Earlier this month, the World Health Organisation (WHO) acknowledged that the Coronavirus can also be airborne. After denying for more than a year, the WHO finally updated the mode of Covid-19 transmission and said that the disease can be an airborne threat. It said, “the virus can also spread in poorly ventilated and/or crowded indoor settings, where people tend to spend longer periods of time. This is because aerosols remain suspended in the air or travel farther than 1 metre (long-range)”. For almost a year now, scientists all over the world have known that the SARS-CoV-2 can be airborne for a short distance for some time, but the WHO had refused to acknowledge that.

It may be noted that Centers for Disease Control and Prevention (CDC) of the USA had also admitted earlier this month that the Covid-19 virus can be airborne, after denying the same for a year.

On March 28 2020, the WHO, the global health watchdog, took to social media to put out a post, “FACT: #COVID19 is NOT airborne”. In its post, the WHO claimed that the coronavirus is mainly transmitted through droplets generated when an infected person coughs, sneezes, or speaks. For the scientists of WHO, Covid-19 was not airborne, and one could not contract the disease if they followed necessary protocols.

Linsey Marr, an aerosol scientist at Virginia Tech and an infectious disease expert, had her doubts regarding WHO’s so-called fact-check. For Marr, who had analyzed the initial results of the Covid-19 outbreak in China, it looked like the virus may stay in the air for longer, infecting anyone who breathed in enough of it. For people indoors, that posed a considerable risk. Soon, Marr joined with 35 other aerosol scientists to try and warn the WHO it was making a big mistake.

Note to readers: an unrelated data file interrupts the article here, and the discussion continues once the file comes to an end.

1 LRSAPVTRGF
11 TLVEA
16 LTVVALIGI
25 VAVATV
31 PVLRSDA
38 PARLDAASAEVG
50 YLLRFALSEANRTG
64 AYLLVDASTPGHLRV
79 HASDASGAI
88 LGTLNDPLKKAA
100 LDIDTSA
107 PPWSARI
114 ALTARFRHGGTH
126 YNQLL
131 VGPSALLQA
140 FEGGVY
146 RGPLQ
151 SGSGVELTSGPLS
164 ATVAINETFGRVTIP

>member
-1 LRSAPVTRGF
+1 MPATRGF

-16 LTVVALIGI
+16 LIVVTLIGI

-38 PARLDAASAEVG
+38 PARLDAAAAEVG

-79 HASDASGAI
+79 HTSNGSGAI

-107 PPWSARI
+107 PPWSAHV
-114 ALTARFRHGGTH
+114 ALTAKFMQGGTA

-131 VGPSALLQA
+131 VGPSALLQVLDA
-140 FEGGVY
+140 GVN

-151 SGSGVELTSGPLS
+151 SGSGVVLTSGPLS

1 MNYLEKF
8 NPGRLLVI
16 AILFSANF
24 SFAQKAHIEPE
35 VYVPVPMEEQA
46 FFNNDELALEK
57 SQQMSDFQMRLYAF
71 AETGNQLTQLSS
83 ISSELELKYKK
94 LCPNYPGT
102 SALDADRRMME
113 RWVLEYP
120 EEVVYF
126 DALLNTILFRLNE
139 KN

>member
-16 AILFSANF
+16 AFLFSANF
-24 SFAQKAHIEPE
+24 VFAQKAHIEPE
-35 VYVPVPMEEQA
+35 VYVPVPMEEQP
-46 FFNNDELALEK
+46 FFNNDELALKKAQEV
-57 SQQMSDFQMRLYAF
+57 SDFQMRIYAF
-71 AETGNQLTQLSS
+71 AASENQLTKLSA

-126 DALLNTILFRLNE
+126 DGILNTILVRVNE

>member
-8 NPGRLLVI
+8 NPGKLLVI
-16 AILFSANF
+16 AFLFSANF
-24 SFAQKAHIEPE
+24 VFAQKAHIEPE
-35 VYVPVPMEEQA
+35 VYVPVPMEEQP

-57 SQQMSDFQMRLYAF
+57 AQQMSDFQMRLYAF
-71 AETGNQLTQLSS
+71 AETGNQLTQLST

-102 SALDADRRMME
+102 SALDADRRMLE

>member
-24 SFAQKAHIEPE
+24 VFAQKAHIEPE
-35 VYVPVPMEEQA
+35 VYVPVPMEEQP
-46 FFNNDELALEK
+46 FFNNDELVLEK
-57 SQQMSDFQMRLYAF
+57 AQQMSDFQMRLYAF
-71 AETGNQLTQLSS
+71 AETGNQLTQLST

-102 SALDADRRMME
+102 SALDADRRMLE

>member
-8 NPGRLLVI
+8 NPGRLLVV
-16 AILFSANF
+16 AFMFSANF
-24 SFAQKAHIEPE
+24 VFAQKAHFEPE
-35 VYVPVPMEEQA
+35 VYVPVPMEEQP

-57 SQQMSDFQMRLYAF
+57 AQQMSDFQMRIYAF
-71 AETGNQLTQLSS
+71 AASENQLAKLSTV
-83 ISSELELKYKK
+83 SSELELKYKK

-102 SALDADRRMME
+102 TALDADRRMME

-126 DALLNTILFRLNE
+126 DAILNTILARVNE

According to a detailed report by website – The Wired, for the next few days, the scientists analyzed the list of superspreading events in restaurants, call centres, cruise ships, and a choir rehearsal, instances where people got infected to Covid-19 even when they were far away from a contagious person. The incidents contradicted the WHO’s main safety guidelines, i.e., keeping 3 to 6 feet of distance between people and frequent handwashing.

If SARS-CoV-2 travelled only in large droplets that immediately fell to the ground, as claimed by the WHO, then how would people far away from each other caught the infection, the scientists pondered. They argued that the infectious air was the reason for the infection. However, the WHO’s experts were in no mood to listen to these scientists. To declare Covid-19 could well be airborne, the scientists wanted more direct evidence, which could take months to gather. Meanwhile, thousands of people were falling ill every day as the virus was abundant in the air.

Lidia Morawska, a revered atmospheric physicist, also tried to explain how far infectious particles of different sizes can travel. Shockingly, WHO experts abruptly cut her off, arguing that she was wrong.


The Precarious Asymmetries of Human-AI Relationships

KEY POINTS Human-AI interactions are currently asymmetrical, lacking continuity and depth. AI evolution may lead to more sustained, contextually rich user relationships. Balancing asymmetry and connection requires design advocacy and technological adaptations. As artificial intelligence (AI) [...]